Workers have been striking for a week, paralysing work on 2010 World Cup football stadiums and on the mass transit Gautrain high-speed rail project which serves the area around Johannesburg.

Wage demands

The strike has raised concerns about whether South Africa will be ready for the tournament and hit shares in some major construction companies.

It also comes as unions threaten strikes in a number of other sectors important to South Africa's economy, including gold.

NUM earlier said workers and employers had agreed on a 12 per cent wage increase, but were still arguing over efforts by companies to ban any further strikes until after the showcase football tournament.

The union initially demanded 13 per cent increase.

Matosa declined to comment on what level of wage increase had been agreed and on whether the workers would be blocked from further industrial action until after next year's event.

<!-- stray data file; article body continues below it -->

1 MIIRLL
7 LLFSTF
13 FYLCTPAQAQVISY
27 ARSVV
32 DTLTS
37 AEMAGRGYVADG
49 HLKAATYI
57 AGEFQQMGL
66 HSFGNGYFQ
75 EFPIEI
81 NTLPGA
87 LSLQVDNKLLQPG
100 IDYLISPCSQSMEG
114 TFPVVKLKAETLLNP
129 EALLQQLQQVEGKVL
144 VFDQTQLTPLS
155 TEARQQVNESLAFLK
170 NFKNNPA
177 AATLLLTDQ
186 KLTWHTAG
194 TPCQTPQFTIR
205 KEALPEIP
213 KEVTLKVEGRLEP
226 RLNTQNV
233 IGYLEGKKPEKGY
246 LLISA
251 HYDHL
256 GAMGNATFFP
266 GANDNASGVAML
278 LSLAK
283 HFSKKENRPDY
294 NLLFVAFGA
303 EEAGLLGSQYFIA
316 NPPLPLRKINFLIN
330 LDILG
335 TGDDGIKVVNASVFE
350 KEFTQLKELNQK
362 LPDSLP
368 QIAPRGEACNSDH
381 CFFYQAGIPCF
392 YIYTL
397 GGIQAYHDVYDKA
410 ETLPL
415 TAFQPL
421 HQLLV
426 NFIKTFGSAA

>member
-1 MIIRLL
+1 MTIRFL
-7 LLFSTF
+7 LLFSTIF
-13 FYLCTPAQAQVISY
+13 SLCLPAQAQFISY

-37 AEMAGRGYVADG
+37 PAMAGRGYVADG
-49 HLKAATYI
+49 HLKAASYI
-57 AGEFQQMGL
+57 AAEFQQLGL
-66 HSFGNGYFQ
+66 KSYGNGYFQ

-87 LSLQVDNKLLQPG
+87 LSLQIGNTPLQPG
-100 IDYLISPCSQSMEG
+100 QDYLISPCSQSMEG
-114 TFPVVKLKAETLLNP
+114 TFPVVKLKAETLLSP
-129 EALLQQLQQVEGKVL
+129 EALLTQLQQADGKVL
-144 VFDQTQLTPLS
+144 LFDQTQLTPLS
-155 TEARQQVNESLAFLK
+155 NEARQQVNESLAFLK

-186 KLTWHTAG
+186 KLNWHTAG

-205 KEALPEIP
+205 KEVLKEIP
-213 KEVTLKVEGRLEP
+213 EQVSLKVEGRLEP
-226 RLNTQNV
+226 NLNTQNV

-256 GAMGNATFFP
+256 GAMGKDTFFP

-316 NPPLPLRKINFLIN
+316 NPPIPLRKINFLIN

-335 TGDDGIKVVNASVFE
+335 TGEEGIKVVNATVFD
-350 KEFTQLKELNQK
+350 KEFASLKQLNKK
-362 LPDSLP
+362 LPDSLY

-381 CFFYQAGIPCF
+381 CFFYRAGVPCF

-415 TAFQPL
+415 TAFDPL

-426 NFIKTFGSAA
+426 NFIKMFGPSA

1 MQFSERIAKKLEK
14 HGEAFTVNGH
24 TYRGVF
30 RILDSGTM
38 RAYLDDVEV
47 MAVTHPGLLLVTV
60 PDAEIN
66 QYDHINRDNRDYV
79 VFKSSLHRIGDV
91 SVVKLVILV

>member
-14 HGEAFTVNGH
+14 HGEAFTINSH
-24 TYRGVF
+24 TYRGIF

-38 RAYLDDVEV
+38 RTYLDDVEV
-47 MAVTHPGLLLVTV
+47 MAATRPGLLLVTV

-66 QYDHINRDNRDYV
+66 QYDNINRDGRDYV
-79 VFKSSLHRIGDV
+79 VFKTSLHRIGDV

"Those details will be revealed after the signing," he said.

Strike fears

The strike threats have increased pressure on Jacob Zuma, South Africa's new president, who took office in May and found a good deal of support among the unions.

But in recent weeks the unions have demanded big wage increases and threatened strikes across several sectors. Zuma, battling the country's first recession in 17 years, has little room for manoeuvre given the lacklustre economy.

Companies, too, are fighting a slump in demand and are under pressure from shareholders to curtail costs.

Unions announced strikes in the energy, chemical and paper industries on Tuesday and said action in the important gold sector was "highly likely".